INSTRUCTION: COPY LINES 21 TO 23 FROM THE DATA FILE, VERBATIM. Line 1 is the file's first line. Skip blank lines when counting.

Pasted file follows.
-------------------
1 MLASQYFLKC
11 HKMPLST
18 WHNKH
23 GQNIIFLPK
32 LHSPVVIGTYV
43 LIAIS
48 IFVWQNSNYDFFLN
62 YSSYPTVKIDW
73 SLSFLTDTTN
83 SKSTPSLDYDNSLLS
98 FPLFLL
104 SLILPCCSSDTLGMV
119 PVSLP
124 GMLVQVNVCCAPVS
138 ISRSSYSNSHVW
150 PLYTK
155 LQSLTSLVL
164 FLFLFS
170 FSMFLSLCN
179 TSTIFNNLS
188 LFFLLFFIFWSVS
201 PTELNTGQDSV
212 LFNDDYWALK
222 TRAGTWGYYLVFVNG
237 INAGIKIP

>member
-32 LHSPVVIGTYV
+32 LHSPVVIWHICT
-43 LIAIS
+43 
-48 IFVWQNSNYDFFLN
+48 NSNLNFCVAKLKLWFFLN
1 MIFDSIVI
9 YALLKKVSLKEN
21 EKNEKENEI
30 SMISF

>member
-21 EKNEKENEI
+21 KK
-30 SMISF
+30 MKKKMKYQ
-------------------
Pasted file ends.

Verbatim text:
188 LFFLLFFIFWSVS
201 PTELNTGQDSV
212 LFNDDYWALK